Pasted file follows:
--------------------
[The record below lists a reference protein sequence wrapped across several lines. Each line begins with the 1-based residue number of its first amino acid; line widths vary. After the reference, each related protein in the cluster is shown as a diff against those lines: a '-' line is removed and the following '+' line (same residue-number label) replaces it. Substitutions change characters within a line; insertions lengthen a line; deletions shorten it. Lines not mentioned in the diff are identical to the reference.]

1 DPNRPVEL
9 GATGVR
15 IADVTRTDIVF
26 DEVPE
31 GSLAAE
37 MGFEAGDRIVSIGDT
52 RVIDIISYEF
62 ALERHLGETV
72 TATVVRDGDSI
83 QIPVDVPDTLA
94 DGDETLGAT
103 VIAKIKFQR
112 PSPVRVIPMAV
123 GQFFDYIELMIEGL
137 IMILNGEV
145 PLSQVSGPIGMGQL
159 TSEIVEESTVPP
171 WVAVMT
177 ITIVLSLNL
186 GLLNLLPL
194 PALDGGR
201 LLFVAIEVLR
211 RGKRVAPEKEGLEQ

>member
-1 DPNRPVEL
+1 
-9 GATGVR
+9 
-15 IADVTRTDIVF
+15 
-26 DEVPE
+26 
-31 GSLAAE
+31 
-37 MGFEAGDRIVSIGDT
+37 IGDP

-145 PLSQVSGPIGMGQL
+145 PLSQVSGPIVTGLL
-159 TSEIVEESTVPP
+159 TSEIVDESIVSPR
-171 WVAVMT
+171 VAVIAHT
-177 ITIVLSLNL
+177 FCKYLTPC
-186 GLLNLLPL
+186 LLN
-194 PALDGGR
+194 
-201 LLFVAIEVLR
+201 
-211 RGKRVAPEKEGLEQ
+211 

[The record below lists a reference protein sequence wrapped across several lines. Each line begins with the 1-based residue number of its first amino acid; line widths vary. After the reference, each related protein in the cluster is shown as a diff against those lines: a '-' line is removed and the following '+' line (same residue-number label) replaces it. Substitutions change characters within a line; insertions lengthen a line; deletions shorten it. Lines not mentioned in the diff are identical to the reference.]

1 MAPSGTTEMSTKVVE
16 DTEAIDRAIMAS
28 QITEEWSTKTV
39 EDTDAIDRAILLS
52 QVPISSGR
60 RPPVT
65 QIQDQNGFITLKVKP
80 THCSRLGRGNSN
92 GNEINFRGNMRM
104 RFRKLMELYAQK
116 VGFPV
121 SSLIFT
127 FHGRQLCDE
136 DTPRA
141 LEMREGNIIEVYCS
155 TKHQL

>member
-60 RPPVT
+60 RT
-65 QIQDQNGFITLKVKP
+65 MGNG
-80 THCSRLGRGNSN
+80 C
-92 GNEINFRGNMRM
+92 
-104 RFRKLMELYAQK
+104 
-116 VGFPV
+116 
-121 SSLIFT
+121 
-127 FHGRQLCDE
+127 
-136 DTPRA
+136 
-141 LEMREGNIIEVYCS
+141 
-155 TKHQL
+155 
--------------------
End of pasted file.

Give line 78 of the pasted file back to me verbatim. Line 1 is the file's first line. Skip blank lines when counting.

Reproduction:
-92 GNEINFRGNMRM